The program had been scheduled to end Sept. 30, but the FHFA says more than 143,000 homeowners could still benefit from it
The Federal Housing Finance Agency announced Thursday that it is extending the Home Affordable Refinance Program (HARP) through the end of 2018. The program was set to expire Sept. 30.
HARP was initiated in 2009 to help underwater and near-underwater homeowners refinance their mortgage. Since then, the plan has been extended past its intended expiration several times. In 2015, it was extended to the end of 2016. In 2016 – despite FHFA Director Mel Watt’s warning that the program wouldn’t last forever – it was extended until Sept. 30, 2017, in order to serve as a “bridge” to a new refinance program the FHFA planned to launch in October of 2017.
According to the FHFA, HARP is being extended again because of modifications to its High LTV Streamlined Refinance Program, which was created for borrowers who are current on their mortgage but unable to refinance because their loans’ LTV ratios exceed the maximum limits of Fannie Mae and Freddie Mac. The FHFA said it was extending HARP to “ensure that high LTV borrowers who are eligible for HARP continue to have a refinance option.”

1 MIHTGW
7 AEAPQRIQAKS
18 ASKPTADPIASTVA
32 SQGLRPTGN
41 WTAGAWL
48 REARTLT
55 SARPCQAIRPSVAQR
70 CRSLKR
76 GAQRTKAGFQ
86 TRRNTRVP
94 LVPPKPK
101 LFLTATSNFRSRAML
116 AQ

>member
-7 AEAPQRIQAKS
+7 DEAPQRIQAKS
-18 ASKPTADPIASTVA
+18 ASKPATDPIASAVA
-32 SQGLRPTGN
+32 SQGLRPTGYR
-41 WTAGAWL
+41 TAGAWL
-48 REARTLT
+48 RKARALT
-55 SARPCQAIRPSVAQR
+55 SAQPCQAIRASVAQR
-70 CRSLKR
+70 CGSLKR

“More than 143,000 homeowners could still benefit from refinancing through HARP,” the FHFA said.
The FHFA’s new refinance program, Enhanced Relief Refinance, is still set to go, according to Yvette W. Gilmore, vice president of servicing management for Freddie Mac’s single-family business.“Freddie Mac is pleased to extend the Home Affordable Refinance Program through December 31, 2018, in accordance with today’s announcement by the Federal Housing Finance Agency,” Gilmore said. “To continue making home possible for American families, we will implement the previously announced Freddie Mac Enhanced Relief Refinance program in late 2018 for loans originated on or after October 1, 2017. It carries through the most successful HARP features, including streamlined documentation requirements, to allow eligible borrowers with mortgages that have high loan-to-value ratios to refinance into more affordable and sustainable mortgages. Borrowers can expect to benefit from Enhanced Relief Refinance through lower monthly payments, lower interest rates or shorter amortization terms, or they can move from adjustable-rate mortgages to fixed-rate mortgages.”
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